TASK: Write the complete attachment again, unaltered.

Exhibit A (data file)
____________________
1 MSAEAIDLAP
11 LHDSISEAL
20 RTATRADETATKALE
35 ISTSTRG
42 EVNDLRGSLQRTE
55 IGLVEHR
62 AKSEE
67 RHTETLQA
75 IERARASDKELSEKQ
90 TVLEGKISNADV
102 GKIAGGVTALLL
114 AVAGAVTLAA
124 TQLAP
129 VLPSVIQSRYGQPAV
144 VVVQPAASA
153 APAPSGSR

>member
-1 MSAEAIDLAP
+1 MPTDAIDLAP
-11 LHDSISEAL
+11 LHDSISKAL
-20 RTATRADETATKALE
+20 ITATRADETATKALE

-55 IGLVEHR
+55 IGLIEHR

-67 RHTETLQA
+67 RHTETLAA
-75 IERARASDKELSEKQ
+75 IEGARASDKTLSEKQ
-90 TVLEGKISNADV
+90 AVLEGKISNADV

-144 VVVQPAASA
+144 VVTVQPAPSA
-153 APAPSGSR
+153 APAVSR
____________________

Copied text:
1 MSAEAIDLAP
11 LHDSISEAL
20 RTATRADETATKALE
35 ISTSTRG
42 EVNDLRGSLQRTE
55 IGLVEHR
62 AKSEE
67 RHTETLQA
75 IERARASDKELSEKQ
90 TVLEGKISNADV
102 GKIAGGVTALLL
114 AVAGAVTLAA
124 TQLAP
129 VLPSVIQSRYGQPAV
144 VVVQPAASA
153 APAPSGSR

>member
-1 MSAEAIDLAP
+1 MPTDAIDLAP
-11 LHDSISEAL
+11 LHDSISKAL
-20 RTATRADETATKALE
+20 ITATRADETATKALE

-55 IGLVEHR
+55 IGLIEHR

-67 RHTETLQA
+67 RHTETLAA
-75 IERARASDKELSEKQ
+75 IEGARASDKTLSEKQ
-90 TVLEGKISNADV
+90 AVLEGKISNADV

-144 VVVQPAASA
+144 VVTVQPAPSA
-153 APAPSGSR
+153 APAVSR